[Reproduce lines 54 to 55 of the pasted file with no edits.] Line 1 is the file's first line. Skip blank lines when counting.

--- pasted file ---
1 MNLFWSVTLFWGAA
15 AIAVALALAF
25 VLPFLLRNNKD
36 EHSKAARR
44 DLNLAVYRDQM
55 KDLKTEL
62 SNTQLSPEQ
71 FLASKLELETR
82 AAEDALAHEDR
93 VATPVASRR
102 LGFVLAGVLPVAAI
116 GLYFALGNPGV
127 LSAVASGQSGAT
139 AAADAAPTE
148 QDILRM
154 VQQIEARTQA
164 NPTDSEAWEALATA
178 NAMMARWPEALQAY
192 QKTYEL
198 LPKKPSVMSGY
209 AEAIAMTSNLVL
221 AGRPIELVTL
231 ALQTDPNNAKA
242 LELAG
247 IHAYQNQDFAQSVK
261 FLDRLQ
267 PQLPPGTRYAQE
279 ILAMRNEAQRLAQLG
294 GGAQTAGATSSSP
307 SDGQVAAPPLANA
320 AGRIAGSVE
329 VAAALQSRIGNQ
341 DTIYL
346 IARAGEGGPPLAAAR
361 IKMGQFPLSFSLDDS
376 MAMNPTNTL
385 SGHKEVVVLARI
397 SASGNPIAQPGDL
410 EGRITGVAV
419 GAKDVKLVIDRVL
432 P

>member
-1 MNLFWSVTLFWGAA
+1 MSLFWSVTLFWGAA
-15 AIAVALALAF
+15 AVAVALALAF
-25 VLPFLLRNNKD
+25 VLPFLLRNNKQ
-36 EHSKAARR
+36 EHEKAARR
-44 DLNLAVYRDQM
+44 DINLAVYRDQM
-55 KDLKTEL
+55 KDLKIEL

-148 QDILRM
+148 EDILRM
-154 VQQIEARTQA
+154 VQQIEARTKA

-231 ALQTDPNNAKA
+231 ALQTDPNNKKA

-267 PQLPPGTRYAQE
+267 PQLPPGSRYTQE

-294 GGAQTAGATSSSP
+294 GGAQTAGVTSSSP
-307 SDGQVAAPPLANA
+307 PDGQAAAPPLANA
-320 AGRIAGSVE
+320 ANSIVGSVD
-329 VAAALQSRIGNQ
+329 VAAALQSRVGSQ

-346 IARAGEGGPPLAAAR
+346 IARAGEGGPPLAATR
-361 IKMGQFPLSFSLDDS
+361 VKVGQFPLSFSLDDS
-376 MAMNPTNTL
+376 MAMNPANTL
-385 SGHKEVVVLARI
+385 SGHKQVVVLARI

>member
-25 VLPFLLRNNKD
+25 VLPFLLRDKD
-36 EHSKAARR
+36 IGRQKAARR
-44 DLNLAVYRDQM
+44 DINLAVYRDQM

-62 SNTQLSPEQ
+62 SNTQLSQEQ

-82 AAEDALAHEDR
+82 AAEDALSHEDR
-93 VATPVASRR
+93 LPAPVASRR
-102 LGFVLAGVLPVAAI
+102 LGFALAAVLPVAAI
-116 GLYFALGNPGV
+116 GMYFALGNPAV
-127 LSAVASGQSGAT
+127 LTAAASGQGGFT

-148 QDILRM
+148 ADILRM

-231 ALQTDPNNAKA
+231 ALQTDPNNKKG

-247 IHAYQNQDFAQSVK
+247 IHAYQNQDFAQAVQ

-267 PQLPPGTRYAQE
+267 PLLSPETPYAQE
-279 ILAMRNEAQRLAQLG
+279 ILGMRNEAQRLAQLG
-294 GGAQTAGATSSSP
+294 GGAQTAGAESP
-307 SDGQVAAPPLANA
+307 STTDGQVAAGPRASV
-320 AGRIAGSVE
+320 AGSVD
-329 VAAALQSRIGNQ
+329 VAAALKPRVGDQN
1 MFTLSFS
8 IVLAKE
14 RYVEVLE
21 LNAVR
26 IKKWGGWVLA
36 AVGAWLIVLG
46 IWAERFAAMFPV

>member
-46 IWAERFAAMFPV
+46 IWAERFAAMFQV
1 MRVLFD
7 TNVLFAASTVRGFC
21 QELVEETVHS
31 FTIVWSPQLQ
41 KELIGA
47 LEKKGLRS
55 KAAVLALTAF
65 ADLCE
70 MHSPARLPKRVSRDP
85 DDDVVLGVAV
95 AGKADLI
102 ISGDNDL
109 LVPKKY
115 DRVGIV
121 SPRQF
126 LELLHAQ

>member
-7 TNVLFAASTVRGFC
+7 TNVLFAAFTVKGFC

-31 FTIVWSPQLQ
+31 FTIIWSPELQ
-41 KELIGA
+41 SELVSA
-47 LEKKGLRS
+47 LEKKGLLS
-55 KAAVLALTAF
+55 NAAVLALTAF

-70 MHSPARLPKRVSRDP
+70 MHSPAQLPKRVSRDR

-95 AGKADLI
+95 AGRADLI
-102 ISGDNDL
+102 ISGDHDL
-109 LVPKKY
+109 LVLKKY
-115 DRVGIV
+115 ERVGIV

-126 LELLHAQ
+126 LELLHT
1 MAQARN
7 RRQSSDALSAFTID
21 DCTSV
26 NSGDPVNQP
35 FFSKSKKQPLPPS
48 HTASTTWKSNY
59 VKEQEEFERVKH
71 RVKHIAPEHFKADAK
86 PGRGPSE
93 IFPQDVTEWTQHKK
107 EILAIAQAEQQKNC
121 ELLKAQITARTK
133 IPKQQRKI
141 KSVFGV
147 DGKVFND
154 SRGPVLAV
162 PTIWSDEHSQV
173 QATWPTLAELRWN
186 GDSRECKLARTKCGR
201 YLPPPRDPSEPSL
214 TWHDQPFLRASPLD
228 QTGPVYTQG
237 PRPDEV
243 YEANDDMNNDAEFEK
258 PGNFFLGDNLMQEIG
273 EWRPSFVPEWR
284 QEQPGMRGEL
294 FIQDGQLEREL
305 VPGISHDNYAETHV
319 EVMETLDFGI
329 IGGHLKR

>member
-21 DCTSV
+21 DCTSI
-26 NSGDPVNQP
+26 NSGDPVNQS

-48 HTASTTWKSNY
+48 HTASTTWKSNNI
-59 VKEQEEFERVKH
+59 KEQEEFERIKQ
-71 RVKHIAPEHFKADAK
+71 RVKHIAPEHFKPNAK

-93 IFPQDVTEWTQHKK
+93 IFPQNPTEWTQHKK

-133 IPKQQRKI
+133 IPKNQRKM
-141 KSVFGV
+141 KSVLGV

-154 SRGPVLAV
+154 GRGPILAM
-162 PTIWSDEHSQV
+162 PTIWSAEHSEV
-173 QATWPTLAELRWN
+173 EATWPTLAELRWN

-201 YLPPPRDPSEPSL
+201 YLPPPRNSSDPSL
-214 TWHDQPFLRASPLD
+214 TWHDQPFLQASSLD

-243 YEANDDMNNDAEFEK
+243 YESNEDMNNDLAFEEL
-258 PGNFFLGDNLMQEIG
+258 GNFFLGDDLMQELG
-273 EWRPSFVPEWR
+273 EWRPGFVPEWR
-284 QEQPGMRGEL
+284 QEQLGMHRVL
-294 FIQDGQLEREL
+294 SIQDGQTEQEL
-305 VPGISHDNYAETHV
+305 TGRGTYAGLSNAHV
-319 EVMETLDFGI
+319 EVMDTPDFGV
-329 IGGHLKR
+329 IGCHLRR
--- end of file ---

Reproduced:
+55 KDLKIEL

-148 QDILRM